Outcome of patients with primary sclerosing cholangitis and ulcerative colitis undergoing colectomy

Sombat Treeprasertsuk, Einar Björnsson, Emmanouil Sinakos, Emma Weeding, Keith D Lindor
World Journal of Gastrointestinal Pharmacology and Therapeutics 2013 August 6, 4 (3): 61-8

AIM: To study the outcomes of primary sclerosing cholangitis (PSC) patients with ulcerative colitis (UC) undergoing colectomy.

METHODS: We identified 193 patients with PSC and UC undergoing colectomy at the Mayo Clinic (Rochester, MN, United States), between January 1, 1995 and December 31, 2008 using a computerized record system. Eighty-nine patients were excluded due to unclear diagnosis, liver transplantation prior to colectomy, age less than 18 years, inadequate follow-up data or known cases of cholangiocarcinoma. We retrospectively reviewed data from patient medical records. Clinical information, date of colectomy, preoperative and follow-up liver tests and pathological findings of the colon were reviewed. The Mayo risk score at baseline was calculated to obtain survival estimates for up to 4 years of follow-up. The primary endpoint was defined by the presence of all-cause mortality and/or liver decompensation requiring liver transplantation. All patients who did not have a clinical note on December 31, 2008 were considered as patients with an incomplete follow-up unless they reached a study endpoint (death or underwent liver transplantation) prior to that date. The study was approved by the Institutional Review Boards of the Mayo Clinic.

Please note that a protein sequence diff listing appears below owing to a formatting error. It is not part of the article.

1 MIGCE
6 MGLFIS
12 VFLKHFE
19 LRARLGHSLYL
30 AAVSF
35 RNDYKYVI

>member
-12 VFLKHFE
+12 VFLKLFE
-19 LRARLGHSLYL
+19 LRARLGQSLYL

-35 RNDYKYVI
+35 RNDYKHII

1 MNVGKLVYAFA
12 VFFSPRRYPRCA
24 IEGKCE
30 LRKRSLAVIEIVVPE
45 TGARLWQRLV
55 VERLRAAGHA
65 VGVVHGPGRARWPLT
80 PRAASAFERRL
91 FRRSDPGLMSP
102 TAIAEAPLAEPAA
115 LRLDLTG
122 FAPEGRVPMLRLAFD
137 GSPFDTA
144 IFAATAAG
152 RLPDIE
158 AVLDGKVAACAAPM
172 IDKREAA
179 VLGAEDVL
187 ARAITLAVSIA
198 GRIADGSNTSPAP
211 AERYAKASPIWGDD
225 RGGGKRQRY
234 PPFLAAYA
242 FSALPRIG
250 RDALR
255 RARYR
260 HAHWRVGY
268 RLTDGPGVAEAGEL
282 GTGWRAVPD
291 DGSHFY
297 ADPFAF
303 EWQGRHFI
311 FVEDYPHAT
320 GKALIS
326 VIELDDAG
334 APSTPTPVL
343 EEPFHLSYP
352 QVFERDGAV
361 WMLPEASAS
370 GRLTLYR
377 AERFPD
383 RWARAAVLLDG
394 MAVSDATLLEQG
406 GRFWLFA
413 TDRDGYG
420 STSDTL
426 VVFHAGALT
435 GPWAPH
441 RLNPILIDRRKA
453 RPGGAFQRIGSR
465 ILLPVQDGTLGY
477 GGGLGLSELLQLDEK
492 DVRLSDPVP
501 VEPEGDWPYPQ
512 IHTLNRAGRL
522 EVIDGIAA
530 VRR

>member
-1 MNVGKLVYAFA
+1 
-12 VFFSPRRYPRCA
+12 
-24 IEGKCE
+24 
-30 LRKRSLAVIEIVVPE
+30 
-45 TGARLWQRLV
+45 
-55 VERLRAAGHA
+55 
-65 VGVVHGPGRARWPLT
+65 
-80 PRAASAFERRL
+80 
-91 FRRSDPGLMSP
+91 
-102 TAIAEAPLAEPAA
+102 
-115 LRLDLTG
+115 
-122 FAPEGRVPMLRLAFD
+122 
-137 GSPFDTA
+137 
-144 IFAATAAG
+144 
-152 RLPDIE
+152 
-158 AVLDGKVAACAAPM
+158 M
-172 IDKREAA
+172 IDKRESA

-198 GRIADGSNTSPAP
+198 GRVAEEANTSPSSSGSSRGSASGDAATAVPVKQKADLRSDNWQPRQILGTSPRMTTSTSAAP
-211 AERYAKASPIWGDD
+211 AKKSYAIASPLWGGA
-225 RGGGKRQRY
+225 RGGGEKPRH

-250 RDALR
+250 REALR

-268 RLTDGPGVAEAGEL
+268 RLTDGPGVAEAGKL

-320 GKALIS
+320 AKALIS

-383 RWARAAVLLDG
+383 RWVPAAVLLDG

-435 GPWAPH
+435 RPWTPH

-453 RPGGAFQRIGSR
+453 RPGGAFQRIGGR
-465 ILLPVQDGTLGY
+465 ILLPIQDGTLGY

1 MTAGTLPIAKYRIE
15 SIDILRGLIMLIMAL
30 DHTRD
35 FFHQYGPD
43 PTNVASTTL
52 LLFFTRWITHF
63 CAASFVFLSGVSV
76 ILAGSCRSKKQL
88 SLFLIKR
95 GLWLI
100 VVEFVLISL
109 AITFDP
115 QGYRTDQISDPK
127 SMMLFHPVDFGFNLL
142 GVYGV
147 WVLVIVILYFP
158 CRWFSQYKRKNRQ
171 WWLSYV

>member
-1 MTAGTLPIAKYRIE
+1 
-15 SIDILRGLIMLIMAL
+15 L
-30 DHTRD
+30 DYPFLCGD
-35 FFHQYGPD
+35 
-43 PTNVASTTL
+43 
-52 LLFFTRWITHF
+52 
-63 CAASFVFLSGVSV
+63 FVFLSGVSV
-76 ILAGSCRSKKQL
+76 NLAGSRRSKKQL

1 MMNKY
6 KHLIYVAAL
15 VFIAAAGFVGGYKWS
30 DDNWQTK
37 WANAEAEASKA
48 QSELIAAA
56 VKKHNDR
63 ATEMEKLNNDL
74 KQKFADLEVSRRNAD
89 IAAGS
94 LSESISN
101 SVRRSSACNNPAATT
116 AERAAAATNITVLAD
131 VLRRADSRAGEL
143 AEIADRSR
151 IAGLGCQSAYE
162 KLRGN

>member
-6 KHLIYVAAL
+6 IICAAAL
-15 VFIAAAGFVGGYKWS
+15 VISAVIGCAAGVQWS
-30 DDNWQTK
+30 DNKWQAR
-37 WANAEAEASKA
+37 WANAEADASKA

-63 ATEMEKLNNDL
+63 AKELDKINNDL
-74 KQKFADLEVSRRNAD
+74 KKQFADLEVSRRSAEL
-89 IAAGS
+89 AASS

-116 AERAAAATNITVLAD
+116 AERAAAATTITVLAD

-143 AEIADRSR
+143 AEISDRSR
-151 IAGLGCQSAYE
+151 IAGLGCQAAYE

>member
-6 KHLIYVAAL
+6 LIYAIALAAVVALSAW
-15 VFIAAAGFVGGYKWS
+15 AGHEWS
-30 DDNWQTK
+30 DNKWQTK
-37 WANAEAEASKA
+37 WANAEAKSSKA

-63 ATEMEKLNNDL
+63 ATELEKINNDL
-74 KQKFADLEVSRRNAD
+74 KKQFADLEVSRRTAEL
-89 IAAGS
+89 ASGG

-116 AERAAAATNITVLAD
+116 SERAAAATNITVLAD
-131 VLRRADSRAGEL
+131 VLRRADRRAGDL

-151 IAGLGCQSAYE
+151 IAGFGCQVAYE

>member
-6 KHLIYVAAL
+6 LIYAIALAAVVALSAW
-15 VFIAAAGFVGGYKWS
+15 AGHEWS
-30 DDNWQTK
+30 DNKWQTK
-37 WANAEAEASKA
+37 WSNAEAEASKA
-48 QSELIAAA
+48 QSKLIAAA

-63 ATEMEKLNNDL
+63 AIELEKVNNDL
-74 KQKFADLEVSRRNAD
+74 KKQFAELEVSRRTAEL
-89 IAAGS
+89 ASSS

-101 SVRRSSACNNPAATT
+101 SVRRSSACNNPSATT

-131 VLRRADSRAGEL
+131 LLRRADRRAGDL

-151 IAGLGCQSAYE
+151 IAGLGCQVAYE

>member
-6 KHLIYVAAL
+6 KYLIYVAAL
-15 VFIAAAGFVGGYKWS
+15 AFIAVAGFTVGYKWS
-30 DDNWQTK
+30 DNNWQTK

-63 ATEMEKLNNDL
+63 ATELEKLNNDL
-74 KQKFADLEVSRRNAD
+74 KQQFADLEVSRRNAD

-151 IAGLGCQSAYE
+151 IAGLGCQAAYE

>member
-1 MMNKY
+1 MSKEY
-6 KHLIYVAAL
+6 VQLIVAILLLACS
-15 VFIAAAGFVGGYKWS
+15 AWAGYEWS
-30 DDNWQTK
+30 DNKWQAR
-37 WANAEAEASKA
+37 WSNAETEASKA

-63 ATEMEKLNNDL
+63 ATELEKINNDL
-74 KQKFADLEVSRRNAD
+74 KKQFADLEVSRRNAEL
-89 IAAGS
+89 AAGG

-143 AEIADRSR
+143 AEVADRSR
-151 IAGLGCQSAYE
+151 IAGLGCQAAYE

RESULTS: Of the 2441 patients with PSC observed in this period, 104 patients (4.3%) had UC and underwent colectomy and were included. The median age was 43.2 years, and 67% were male. The leading indications for colectomy were severe colonic inflammation (49%), the presence of colonic dysplasia during routine surveillance (42%) and bowel perforation (3%). Twenty-six patients were lost to follow-up after a median duration of 3.9 years. The remaining 78 patients included 52 patients (66.7%) who were followed for a median duration of 5.5 years and 26 patients (33.3%) who developed primary endpoints including death (n = 13) or underwent liver transplantation (n = 13) with a median follow up of 2.6 years. For the secondary endpoint, the liver complications within 1 mo following the colectomy were found in 9 patients (8.6%) and included worsening liver tests (n = 3), liver failure requiring liver transplantation (n = 2), acute cholangitis (n = 3) and right hepatic vein thrombosis with hepatic infarct (n = 1). A multivariate logistic analysis demonstrated that only lower platelet count and lower albumin level preoperatively were significantly associated with more primary endpoints (OR = 0.99 and 0.05 respectively).

CONCLUSION: One third of patients with PSC and UC undergoing colectomy died or underwent liver transplantation within 2.6 years. PSC patients with lower platelet counts and lower albumin levels were significantly more likely to have a poorer outcome.

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